This is my travel story. It’s a story with a difference.
A few years after I started to travel a close friend asked me one day ‘Why do you keep travelling?’ A good question. For me it can be best answered - because I love it, it’s my passion, and it’s addictive. Travel for me is life’s stimulation, and I thrive on it.
Until I started traveling, I lived in my own safety zone, in my neat small unit with its small garden, a good car and a circle of friends. We had coffee together, went to the movies or a concert. I kept fit by walking and belonged to a walking club. A group of us did Israeli dancing.
We are all on this planet for our own journey, for our soul growth. This does not happen without pain, extending, and stretching our personal boundaries. They are life’s lessons. That’s when we grow and develop.
Nowadays fourty is young. A person still has many years in which to do what they truly want to. It maybe to get a degree, climb a mountain, go on the stage, learn a new skill, write a book. Anything, or something. Is this the time for your own ‘wanna’ or spiritual self journey?
At the age of sixty I did my first solo trip. I was busting to go to India which was my passion. It was most uncomfortable at the beginning, as can happen when you first step outside your comfort zone. However the feeling of power and exhilaration when I completed that particular journey was indescribable.
Since then I have to say that travel has opened up the windows of the world for me, and I’m enraptured. Never do I want to lose my enthusiasm for the new. Travel is exploration. No matter where we live it’s our ancestors who pioneered the land we grew up in. It’s our basic roots. They were adventurous people who sailed across the ocean on long perilous journeys, risking their lives for a better one—without even knowing what awaited them!
It’s that same sense of searching and challenge that sends me and other travelers out into the unknown. It’s a curiosity, an investigation of what’s around the corner. Until I traveled I knew nil to nothing about the world, and even less about myself. So it’s been a self journey as well as a physical one.
The experience of actually living in another country is captivating. I have lived in Cambodia for 18 months and in China for three months. I’ve used Thailand as a base for three years. And I’ve recently lived in Vietnam for one year. All of these countries, except Thailand, have experienced wars, trials and horrors that we in the West would find difficult to comprehend. Yet they have survived, and are building another life, working hard. Such resilience is humbling.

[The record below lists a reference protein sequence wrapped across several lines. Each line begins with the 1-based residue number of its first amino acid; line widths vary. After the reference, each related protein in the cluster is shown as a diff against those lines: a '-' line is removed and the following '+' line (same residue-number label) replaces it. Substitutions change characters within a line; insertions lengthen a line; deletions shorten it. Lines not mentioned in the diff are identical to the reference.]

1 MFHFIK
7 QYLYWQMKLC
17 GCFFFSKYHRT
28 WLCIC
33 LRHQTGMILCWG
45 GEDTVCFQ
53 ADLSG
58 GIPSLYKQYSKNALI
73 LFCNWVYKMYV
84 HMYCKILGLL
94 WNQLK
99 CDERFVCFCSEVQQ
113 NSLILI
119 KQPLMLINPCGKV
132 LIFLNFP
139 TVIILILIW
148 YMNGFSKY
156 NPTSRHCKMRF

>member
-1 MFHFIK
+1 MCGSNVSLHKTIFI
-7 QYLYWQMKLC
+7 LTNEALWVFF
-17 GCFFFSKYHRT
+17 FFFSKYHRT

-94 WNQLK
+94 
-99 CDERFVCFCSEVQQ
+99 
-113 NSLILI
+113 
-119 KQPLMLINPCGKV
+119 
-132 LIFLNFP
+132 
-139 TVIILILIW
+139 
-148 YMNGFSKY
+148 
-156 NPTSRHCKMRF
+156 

Until I traveled I knew little about Pol Pot in Cambodia, the bombs that fell in Loas, the atrocities of the Vietnamese war, and now to see the third generation of children still being born with deformities as a result of Agent Orange. I knew nothing about the 40 day siege of Leningrad, now St Petersburg. I went to the war camps of Auschwitz and Burkinau which are outside Krakow in Poland.
I’ve watched the devout Hindus in India on the banks of the Ganges taking their religious ceremony, the punja. I’ve also been across the Gobi desert, walked on the Great Wall of China, seen the magic of Angkor Wat in Cambodia, visited the Taj Mahal in India and the Potala in Tibet. And I’ve experienced the beauty of Halong Bay in Vietnam.
I’ve traveled for days across countries on trains, buses, boats, planes, horses and camels, may you do my assignment for Australian university. And I shake my head in disbelief that I’ve been lucky enough to have seen and done all this. And all over the world I found that people are people. They all have their dreams for a better life, especially for their children.
I’ve found people serious, funny, responsive, industrious, sharp, mean, delightful and dour. Some are apathetic, others have a real zest for life. I’ve found that most of what I give comes back. Very few folk do not respond to a nod or a smile. It’s universal, you don’t need a language.
Yes, in my ten years of solo travel I’ve learned other things about myself. I have courage, and flexibility, I’ve learned to make my own decisions, and to remake them if they were wrong, I’ve learned to leave the past behind—it is just that, the past. I’ve learned it’s alright to have a meltdown and loose the plot, and that I’m not the smartest person with money. And I’ve also learned some great people skills, how to live with a committee of one, and most importantly that age is no barrier to anything.
Life is to be lived with joy and passion, not to be wasted. So—take the step off the cliff, find your wings, and FLY.